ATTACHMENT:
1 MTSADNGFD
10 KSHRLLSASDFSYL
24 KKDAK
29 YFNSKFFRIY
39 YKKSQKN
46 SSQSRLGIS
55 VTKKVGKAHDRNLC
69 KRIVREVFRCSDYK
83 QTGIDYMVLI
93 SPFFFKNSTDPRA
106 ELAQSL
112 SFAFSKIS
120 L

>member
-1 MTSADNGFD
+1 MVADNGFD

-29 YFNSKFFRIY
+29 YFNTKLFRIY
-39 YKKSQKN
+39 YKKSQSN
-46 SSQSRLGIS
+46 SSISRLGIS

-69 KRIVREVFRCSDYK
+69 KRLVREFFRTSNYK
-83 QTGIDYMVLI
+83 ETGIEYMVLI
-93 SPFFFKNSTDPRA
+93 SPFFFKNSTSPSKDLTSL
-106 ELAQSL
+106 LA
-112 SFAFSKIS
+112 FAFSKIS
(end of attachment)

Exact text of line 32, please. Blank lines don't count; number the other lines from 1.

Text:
+112 FAFSKIS